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Thames magic at Eynsham

27 Mar 2006 / in about art, Oxfordshire

Thames magic at Eynsham is my favourite painting I have ever made.

It shows an imagined aerial view of the Thames as it passes Eynsham in west Oxfordshire, where I live. The river meanders delightfully through verdant water meadows before passing beneath Swinford Toll Bridge and turning round Beacon Hill and Wytham Woods towards Oxford. The viewpoint is taken from above a bathing place where my son and I like to go in the summer.

It’s beautiful down there and full of life. The river is full of fish – Rupert has pulled countless perch out of the waters – and home to birds, butterflies, moths and plants some of which are shown in my painting. One very hot day when Rupert and I had gone down to cool off, we lay in the meadow drying off and counted more than 16 species of grasses within sight of where we had flopped.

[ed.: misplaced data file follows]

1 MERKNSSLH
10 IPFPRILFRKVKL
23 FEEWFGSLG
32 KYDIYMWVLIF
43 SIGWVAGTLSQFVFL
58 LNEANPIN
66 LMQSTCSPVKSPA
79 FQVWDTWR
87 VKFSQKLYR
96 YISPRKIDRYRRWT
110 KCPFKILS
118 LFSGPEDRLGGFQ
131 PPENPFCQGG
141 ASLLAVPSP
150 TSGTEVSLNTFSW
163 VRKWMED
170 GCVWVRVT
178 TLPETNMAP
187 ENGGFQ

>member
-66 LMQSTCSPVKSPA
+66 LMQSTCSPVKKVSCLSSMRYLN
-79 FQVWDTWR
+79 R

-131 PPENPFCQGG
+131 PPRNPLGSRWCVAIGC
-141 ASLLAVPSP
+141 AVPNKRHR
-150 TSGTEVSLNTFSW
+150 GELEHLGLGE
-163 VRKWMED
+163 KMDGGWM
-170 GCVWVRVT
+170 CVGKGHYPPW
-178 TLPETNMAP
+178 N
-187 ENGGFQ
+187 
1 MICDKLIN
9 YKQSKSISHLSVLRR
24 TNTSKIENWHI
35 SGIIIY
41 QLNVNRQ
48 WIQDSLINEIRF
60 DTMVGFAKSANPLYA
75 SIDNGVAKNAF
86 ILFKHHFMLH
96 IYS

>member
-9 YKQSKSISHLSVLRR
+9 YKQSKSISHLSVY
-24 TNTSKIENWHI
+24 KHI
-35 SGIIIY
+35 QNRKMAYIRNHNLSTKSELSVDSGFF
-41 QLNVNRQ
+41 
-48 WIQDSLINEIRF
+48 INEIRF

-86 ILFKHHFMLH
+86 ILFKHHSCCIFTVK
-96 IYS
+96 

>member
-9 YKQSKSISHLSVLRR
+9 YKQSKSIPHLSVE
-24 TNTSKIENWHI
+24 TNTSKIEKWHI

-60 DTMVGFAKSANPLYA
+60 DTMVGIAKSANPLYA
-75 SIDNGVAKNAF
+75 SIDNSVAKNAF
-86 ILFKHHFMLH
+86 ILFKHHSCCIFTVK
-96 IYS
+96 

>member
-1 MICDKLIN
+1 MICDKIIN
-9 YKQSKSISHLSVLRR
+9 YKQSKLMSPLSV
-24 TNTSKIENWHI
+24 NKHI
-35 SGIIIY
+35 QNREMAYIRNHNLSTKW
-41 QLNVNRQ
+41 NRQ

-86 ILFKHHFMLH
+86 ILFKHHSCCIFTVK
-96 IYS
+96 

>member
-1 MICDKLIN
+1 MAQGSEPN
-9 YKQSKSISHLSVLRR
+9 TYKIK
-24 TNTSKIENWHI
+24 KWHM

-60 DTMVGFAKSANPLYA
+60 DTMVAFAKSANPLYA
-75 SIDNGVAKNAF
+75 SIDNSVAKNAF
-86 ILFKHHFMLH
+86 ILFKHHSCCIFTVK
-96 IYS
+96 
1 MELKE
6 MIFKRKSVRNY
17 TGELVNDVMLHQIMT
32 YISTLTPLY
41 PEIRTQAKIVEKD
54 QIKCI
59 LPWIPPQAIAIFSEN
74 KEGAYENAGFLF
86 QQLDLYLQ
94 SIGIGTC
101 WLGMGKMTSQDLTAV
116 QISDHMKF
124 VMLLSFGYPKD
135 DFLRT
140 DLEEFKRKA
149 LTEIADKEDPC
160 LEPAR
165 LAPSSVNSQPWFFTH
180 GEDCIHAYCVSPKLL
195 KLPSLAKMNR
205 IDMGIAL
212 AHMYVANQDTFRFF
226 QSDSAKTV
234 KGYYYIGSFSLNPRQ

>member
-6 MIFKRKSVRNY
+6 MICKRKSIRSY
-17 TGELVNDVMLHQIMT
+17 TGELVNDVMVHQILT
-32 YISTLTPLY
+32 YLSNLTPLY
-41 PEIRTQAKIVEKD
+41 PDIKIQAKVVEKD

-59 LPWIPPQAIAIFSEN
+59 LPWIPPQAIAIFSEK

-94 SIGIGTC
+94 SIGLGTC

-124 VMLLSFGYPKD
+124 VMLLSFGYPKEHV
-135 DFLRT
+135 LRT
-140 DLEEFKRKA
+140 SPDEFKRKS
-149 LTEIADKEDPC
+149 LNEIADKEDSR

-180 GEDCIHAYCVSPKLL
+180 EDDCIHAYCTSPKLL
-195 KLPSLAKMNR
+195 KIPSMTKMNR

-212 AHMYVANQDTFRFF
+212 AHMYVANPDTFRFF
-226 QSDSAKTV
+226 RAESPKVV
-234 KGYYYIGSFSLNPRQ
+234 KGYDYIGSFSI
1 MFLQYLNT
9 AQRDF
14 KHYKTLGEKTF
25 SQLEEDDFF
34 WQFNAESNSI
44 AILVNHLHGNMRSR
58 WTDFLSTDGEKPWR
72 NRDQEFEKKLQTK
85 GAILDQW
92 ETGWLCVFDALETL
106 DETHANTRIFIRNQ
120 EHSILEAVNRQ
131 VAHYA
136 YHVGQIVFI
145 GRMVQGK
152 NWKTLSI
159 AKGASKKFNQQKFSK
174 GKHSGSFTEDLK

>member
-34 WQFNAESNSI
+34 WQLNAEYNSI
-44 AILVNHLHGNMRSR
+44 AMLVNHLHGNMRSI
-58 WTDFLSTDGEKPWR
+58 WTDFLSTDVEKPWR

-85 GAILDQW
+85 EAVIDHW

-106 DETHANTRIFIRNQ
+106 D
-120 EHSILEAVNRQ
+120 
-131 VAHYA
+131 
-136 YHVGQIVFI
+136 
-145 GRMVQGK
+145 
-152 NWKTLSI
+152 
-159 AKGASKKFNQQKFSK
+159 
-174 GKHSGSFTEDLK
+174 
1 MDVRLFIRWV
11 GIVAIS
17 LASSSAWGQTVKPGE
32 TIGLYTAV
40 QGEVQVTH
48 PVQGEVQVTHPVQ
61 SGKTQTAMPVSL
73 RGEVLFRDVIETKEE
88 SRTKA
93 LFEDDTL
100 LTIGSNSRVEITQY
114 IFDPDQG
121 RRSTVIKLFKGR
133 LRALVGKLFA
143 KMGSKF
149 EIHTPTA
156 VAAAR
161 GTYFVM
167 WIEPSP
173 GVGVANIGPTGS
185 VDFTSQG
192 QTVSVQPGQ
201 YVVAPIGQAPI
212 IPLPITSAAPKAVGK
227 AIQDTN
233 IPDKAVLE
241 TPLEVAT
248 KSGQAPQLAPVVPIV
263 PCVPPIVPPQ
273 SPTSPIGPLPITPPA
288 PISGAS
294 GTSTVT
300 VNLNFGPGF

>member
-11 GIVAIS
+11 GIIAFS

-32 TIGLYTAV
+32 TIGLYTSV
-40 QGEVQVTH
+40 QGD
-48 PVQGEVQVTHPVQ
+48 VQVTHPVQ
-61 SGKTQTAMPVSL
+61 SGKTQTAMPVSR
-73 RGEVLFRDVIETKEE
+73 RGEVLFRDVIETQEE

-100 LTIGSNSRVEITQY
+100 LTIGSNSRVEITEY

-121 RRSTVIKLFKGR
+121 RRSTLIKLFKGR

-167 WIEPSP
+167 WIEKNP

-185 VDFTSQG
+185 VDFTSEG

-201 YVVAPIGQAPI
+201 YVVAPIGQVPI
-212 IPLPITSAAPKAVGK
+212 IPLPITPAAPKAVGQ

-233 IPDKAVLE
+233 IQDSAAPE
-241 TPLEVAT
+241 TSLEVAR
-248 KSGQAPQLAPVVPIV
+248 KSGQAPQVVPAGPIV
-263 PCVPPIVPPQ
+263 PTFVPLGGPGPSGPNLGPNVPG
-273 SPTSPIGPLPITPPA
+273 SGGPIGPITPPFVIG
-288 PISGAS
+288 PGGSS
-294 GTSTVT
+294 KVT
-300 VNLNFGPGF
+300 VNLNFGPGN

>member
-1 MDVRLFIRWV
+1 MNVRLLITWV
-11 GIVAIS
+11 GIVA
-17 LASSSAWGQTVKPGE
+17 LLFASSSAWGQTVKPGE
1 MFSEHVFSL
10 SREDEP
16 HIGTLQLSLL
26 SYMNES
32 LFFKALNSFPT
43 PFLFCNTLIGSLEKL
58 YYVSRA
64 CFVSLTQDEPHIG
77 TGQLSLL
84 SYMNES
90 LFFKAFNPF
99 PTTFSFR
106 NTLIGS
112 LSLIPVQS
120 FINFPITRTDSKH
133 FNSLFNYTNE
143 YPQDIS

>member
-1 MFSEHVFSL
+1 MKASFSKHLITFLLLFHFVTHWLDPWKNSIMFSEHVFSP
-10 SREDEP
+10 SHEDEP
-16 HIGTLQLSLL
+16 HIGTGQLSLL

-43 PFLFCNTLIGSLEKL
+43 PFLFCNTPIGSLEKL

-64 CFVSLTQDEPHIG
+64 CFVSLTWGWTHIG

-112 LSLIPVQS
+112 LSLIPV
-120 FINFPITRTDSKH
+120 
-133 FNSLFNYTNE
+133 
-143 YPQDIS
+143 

I have my suspicions that this was a place used by prehistoric people too. Before the bridge was built in the 18th century there was a ford in the river at this point which had probably been in use for hundreds, if not thousands, of years. This part of Oxfordshire is archaeologically rich in prehistoric (Neolithic and Bronze Age) barrows, henges and stones, many of which have been trashed by quarrying, but still a few remain visible from the air only by cropmarks. The spirals and ancient animal figures I have painted in the centre of the picture, just to the left of the river, is my acknowledgement of our pioneering ancestors who first settled here.

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